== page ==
Safety >> Perceived Safety

Perceived Safety: Summary & Data Highlights

People of color, Hispanics, and adults born outside the U.S. were more likely to worry about safety than whites, non-Hispanics, and adults born in the U.S.

Feeling safe and secure at home, work, and play is basic to a sense of well-being and can influence healthy behaviors.  

In 2011, King County adults were asked how often in the preceding 12 months they worried about 6 specific threats to their safety, the safety of their children, and the safety of their home. The mean perceived safety score for King County adults was 24.3, with a possible range from 6 (low perceived safety) to 30 (high perceived safety). See Notes & Sources for more detail.

Race, ethnicity, country of birth, and first language mattered.

  • Whites worried about safety less than adults of other races.
  • Non-Hispanics worried about safety less than Hispanics. 
  • Adults born in the U.S. worried about safety less than those not born in the U.S.
  • Adults whose first language was English worried about safety less than those whose primary language was not English.

Place mattered.

  • South Region residents worried about safety more than residents of the other regions and King County as a whole. 
  • East Region respondents worried about safety less than those from other regions and King County overall.
  • Respondents in the East and North regions reported an increase in feelings of safety between the 2007 and 2011 surveys.

Income, education, employment, and health mattered.

  • Adults with household incomes at or above $65,000 worried about safety less than those with incomes below $20,000.
  • College graduates and those with some college worried about safety less than did high school graduates.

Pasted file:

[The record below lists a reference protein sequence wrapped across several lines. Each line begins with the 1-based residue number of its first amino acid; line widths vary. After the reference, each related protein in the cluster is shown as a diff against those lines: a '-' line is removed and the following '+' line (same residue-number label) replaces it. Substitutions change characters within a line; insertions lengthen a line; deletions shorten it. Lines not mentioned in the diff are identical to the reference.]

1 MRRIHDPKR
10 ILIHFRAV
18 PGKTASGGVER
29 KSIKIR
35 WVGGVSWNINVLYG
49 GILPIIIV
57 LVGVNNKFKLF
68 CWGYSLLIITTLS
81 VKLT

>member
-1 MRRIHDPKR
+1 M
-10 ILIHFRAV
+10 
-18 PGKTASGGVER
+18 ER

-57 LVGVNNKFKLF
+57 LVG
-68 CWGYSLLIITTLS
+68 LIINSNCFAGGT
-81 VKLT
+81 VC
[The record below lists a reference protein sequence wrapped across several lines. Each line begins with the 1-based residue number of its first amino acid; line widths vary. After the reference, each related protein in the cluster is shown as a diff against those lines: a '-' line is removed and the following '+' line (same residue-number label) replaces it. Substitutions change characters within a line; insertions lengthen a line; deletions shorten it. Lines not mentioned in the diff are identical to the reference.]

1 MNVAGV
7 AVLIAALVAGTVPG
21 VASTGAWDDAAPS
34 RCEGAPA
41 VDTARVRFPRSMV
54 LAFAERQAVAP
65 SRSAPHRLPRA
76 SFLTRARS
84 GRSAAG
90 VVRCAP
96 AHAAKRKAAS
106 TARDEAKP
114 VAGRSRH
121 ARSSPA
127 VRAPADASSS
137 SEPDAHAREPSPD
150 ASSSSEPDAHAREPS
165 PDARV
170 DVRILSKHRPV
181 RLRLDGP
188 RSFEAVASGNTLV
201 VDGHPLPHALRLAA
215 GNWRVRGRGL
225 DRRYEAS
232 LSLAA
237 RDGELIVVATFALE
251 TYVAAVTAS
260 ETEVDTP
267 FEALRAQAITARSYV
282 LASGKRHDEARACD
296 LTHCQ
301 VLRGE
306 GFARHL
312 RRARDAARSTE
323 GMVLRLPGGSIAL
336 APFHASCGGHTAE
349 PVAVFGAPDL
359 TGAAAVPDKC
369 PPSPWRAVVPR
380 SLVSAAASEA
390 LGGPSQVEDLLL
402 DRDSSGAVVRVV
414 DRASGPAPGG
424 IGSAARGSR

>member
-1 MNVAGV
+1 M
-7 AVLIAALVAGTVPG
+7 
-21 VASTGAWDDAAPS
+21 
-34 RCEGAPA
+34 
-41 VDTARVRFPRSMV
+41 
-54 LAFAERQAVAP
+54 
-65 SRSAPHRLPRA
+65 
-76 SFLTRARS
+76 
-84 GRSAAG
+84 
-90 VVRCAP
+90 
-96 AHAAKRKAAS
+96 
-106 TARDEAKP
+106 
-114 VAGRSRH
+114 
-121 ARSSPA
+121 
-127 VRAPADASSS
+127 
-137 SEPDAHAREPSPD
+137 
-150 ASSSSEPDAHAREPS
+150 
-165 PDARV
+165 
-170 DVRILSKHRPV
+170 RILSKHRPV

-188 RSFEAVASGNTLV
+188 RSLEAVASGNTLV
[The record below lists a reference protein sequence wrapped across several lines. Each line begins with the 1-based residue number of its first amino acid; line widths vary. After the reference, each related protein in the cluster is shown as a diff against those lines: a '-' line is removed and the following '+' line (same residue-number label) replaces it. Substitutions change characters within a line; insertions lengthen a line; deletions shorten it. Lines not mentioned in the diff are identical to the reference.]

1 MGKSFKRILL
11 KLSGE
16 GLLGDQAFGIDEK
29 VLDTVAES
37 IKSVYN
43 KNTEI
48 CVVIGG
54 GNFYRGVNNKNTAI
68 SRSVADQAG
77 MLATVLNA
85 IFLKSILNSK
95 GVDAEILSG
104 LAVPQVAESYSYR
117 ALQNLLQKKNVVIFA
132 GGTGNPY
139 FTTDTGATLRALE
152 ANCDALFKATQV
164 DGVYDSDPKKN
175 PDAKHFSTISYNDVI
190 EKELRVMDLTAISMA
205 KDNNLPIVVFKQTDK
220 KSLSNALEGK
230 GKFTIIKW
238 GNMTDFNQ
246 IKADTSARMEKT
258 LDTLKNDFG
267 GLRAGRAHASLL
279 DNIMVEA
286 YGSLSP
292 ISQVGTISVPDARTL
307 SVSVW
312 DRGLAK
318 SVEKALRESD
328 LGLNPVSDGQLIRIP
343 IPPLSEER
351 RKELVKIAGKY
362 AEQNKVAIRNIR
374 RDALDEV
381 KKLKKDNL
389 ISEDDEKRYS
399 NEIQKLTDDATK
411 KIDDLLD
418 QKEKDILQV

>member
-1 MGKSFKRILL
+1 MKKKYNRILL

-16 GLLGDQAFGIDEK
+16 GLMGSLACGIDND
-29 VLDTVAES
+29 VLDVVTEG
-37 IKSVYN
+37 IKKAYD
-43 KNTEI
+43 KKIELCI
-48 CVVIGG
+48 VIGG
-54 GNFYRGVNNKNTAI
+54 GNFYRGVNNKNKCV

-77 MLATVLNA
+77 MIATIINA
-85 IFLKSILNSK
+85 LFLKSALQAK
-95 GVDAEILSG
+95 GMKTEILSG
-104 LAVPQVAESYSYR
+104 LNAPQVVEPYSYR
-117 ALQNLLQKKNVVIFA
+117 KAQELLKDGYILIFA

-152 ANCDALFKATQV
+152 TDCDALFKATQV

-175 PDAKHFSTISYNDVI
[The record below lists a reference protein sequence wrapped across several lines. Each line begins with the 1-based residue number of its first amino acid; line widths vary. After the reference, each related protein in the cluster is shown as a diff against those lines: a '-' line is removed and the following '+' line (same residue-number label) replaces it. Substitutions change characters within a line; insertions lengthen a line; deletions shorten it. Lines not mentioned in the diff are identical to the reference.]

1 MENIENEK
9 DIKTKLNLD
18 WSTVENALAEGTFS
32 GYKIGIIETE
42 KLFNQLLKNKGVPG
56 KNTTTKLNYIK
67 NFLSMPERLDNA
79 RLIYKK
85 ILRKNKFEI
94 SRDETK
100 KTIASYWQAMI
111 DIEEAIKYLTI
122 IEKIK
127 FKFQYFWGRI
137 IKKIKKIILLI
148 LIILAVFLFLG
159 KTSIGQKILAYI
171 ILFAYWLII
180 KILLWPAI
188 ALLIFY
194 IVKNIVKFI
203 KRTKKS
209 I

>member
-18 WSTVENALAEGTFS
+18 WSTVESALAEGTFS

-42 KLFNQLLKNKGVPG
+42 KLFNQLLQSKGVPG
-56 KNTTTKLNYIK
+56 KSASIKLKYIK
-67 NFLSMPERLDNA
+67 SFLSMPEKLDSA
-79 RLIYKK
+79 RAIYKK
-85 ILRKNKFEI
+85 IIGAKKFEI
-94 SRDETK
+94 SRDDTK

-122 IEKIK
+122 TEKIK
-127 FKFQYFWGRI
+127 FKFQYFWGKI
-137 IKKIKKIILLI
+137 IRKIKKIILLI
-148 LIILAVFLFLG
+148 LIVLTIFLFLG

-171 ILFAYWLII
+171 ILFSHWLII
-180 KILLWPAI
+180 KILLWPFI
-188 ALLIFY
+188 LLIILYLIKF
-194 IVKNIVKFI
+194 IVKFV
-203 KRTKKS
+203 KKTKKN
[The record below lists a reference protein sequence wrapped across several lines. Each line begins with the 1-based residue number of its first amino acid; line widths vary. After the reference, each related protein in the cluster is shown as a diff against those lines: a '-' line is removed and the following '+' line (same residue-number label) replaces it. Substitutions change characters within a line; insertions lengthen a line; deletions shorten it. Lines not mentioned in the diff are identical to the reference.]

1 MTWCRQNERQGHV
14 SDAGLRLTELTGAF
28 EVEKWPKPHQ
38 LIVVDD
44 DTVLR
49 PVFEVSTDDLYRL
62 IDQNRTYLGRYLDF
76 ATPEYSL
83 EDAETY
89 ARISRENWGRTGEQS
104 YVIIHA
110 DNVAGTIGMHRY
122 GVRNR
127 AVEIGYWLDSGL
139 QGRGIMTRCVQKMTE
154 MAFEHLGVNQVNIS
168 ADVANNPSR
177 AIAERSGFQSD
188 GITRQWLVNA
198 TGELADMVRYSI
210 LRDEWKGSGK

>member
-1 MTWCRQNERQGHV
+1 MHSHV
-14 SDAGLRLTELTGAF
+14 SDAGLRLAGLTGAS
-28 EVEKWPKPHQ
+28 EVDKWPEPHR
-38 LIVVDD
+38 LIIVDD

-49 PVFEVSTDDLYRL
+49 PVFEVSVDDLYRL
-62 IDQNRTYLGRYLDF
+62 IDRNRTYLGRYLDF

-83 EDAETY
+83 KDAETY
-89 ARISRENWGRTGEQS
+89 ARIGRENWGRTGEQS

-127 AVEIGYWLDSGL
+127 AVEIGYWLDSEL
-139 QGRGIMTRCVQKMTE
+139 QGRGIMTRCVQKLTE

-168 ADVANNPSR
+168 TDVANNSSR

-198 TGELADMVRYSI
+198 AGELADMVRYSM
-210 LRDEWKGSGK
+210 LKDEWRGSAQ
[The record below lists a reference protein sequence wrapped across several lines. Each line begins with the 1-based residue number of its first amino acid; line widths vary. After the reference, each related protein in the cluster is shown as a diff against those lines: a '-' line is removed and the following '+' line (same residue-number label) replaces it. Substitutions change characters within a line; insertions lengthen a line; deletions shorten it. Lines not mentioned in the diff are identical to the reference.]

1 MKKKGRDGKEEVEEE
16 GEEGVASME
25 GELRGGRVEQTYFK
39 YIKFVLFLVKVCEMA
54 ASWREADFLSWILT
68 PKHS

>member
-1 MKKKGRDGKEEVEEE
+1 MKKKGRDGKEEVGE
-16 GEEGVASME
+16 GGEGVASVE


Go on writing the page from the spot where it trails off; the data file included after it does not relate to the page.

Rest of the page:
• Adults who were employed or retired worried about safety less than those who were unable to work; and adults who were retired worried less than those who were unemployed.
  • Healthy adults worried about safety less than unhealthy adults.

Having children in the household mattered.

  • Adults in households with children worried about safety less than those in households with no children.

Age and gender did not matter.

Time mattered.

  • King County residents felt safer in 2011 than they had in 2004.  This was true in all regions of the county.
  • In 2011, King County residents worried about safety less than they had in 2007.  This was also true for respondents from East and North Regions, but not for residents of Seattle or South Region.

"I feel relatively safe here, and yet you hear about- we just had a shooting um, in front of my neighbor’s house, yesterday unfortunately, I’m not sure what happened.… I have to take the bus, you know, to my classes. You know we only have one car. It only comes up until 10:30 at night, it doesn’t feel very comfortable.  I’ve been more uncomfortable in other places, but it doesn’t feel safe for me as a woman."
Mother of toddler in 2-parent family living in South Seattle.